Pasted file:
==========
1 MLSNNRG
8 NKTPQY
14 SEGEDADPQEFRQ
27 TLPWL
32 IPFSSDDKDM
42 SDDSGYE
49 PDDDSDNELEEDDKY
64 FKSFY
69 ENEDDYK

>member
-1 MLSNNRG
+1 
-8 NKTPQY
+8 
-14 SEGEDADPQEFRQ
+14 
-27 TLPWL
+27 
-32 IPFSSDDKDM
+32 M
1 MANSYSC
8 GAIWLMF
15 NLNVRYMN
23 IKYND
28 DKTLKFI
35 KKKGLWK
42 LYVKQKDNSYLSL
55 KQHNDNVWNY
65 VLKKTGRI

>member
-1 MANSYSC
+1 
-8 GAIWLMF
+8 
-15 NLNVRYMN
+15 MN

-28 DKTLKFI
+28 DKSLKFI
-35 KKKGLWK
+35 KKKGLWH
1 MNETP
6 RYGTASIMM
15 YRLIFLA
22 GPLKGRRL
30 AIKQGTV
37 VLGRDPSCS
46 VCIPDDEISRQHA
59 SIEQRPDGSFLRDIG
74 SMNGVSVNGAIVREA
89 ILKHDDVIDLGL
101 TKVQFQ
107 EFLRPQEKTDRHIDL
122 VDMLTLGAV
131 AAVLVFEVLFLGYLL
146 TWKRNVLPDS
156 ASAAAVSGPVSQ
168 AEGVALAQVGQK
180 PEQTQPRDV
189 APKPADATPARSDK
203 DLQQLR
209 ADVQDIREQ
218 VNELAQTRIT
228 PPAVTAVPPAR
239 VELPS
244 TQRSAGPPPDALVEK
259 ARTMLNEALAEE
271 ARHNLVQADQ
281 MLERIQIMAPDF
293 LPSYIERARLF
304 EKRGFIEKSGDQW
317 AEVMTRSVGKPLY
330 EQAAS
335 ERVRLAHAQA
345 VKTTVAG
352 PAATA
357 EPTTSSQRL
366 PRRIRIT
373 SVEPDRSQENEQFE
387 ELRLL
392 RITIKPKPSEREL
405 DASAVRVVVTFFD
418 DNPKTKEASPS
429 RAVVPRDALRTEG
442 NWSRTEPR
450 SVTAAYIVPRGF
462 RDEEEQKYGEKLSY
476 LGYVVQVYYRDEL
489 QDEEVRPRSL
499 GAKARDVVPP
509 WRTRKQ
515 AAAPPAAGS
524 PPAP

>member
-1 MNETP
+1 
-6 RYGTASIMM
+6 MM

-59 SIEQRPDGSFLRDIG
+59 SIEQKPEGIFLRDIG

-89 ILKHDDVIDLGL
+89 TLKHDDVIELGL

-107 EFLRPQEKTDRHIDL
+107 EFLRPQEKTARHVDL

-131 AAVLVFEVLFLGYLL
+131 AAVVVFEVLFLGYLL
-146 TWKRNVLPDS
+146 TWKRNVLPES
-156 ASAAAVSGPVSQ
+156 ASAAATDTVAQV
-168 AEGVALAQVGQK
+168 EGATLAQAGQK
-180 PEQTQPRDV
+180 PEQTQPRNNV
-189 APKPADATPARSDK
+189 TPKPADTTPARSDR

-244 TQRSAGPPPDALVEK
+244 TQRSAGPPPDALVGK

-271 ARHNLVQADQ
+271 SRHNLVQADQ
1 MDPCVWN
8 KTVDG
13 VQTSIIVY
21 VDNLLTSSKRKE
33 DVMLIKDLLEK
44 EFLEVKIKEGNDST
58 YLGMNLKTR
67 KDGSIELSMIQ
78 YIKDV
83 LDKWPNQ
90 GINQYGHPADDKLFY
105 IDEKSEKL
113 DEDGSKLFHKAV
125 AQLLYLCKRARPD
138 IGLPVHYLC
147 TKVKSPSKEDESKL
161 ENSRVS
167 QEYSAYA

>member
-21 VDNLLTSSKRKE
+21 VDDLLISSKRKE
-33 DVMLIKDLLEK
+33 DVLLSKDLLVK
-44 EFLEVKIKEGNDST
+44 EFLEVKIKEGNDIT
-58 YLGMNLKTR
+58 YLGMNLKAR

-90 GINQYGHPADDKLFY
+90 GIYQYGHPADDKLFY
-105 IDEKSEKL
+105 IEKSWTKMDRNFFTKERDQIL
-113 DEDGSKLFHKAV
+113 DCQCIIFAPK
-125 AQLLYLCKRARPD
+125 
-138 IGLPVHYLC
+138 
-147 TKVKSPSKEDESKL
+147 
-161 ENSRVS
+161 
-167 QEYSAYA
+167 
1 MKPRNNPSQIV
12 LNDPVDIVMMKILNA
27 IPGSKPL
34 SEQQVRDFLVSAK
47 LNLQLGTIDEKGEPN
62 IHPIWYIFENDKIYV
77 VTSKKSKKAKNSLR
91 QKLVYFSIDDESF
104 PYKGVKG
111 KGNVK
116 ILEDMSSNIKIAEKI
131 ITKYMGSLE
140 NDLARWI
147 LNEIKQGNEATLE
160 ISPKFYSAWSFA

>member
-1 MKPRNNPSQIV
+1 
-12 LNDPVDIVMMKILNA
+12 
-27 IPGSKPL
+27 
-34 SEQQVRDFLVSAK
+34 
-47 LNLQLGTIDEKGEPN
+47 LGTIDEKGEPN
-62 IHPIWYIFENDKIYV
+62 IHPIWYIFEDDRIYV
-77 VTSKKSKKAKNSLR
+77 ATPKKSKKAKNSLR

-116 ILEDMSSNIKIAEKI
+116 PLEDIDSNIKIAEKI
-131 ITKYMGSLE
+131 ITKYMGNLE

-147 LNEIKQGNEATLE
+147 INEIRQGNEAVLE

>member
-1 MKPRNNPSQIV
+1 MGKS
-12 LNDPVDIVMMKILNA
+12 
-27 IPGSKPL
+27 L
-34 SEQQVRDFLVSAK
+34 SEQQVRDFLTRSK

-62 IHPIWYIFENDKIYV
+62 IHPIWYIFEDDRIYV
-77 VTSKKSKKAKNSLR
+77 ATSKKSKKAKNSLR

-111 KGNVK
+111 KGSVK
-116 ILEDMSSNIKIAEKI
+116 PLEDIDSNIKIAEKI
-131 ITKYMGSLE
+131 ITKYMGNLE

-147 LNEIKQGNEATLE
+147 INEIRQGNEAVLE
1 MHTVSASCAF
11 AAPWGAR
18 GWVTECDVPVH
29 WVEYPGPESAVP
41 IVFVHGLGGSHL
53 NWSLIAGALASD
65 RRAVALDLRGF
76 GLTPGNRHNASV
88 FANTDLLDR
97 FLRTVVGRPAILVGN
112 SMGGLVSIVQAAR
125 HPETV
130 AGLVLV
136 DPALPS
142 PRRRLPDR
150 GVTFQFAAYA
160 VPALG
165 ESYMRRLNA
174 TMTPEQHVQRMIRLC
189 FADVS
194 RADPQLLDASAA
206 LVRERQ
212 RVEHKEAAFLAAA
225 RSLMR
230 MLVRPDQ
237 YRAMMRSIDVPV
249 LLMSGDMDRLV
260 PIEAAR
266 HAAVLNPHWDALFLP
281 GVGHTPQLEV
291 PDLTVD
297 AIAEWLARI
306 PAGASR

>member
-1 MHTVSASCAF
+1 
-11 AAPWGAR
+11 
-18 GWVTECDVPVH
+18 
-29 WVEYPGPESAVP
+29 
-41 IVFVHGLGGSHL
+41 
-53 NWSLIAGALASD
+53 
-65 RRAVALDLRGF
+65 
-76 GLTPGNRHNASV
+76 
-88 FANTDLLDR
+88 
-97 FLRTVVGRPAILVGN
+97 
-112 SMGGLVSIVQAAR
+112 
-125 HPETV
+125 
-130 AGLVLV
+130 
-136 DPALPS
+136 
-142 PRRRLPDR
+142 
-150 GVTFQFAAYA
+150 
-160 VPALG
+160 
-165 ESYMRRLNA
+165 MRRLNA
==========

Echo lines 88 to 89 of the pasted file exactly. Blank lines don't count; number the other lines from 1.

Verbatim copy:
489 QDEEVRPRSL
499 GAKARDVVPP